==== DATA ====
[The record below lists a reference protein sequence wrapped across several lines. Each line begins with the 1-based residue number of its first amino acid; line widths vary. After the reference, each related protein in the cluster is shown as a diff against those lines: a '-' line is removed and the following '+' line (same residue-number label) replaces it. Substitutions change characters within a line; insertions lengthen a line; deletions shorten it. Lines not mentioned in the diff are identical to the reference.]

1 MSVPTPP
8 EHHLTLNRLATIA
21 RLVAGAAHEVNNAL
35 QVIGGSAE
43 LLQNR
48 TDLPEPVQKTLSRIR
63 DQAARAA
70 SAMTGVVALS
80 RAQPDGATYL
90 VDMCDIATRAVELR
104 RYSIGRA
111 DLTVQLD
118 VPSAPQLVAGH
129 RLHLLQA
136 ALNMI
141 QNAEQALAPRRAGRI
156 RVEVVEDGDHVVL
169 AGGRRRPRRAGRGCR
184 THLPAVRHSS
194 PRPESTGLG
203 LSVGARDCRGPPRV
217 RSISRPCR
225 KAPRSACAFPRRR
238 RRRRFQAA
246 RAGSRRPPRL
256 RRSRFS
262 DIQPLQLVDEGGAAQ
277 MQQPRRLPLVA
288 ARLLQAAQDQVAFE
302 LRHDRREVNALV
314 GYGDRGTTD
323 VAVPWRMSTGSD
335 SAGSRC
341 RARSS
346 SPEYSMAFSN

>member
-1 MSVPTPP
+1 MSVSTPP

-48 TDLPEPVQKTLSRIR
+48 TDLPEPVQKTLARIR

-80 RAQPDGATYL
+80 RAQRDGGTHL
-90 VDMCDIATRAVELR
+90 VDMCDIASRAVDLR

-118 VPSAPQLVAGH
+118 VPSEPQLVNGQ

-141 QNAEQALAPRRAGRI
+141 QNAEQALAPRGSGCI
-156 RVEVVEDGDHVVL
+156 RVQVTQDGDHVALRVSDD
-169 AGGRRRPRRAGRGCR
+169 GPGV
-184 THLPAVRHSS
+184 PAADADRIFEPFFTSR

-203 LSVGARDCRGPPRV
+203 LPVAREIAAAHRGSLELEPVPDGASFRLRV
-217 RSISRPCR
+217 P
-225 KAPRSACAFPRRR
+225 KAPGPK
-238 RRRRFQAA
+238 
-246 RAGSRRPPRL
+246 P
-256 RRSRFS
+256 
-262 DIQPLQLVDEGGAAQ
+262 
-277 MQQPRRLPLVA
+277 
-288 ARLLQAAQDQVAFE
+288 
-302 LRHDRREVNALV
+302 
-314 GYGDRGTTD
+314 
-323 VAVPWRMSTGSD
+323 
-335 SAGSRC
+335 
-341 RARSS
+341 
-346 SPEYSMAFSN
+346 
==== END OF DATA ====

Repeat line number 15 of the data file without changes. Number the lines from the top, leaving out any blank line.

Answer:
129 RLHLLQA